I wonder if this is related to the oft found syndrome of the series MC turning into a flop once married. The literary ball-and-chain gets heavier when the heroine has to find a baby sitter before she can race off to save the hero at the last minute.

Do readers really find sexually unavailable or encumbered literary characters less appealing?

Is this one more sign that sex sells?

We'll have to see how Sarah handles it, as E grows up.;)

Anonymous said...

I like when the author not only can show when children are there, but have them be more than a scenery backdrop.

Too many stories seem to forget that children are everywhere. They make up, what, 1/4 of the world's population and yet they never seem to have any sort of decent role in books?

Rowena Cory Daniells said...

John, good point.

I remember reading a fantasy book where the protagonists' plot was revealed by a child who had been playing while they talked.

Rowena Cory Daniells said...

Matapam, this is one of my pet peeves.

In so many shows and books the main characters have no grounding in reality, because they aren't enmeshed with the world. Having children (or ailing parents) links you to every other person in the same position.

And my other pet peeve, is that CHILDREN ARE PEOPLE TOO!

They should be real characters.

Rowena Cory Daniells said...

Warpcordova -- my point exactly!

Chris McMahon said...

In terms of examples - well there is good old Harry Potter.

Iron Dragon's Daughter by Micahel Swanwick. Most of the character are children, but its pretty adult.

A lot of David Gemmell's books start with a young protagonist. I think Connovar is around 12 at the start of Sword in the Storm. There must be a host of fantasy books that start with a young protagonist like this one (although my mind is blank at the moment).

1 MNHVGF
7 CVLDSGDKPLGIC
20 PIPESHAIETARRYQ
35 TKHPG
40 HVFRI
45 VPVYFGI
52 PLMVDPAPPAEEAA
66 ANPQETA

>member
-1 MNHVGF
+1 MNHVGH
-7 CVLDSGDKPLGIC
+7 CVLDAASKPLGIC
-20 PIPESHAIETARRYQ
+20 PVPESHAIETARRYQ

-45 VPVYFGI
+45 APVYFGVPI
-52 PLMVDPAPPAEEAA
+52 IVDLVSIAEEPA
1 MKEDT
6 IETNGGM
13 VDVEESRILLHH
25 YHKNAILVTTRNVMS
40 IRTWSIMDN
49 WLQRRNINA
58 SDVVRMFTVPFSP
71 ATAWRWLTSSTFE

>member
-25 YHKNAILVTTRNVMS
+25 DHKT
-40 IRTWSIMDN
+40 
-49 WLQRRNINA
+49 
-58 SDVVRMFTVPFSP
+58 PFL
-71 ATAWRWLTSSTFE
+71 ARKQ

I had an Australia editor say my heroic fantasy Tower of the Mountain King might be better off as Young Adult because of the 15 year old protagonist. 'You won't find may adult books with a young protagonist,' she maintained. Just how much fantasy does this woman read? I sent her back a host of examples, but got no reply.

Methinks she just dinnit like me writtin'

Rowena Cory Daniells said...

You're right, Chris. So many examples of fantasy with a young protagonist.

I like to see the child/teenage character act like a child. I read a fantasy recently where the prince's sister was supposed to be 13 and read more like 18.

Mike said...

Random thought, and I haven't read them recently enough to point to the function of the children, but Zenna Henderson's stories of the People had several with school children, IIRC. Actually, thinking about it, they were often the ones who were revealing the secret of the People to the outsider...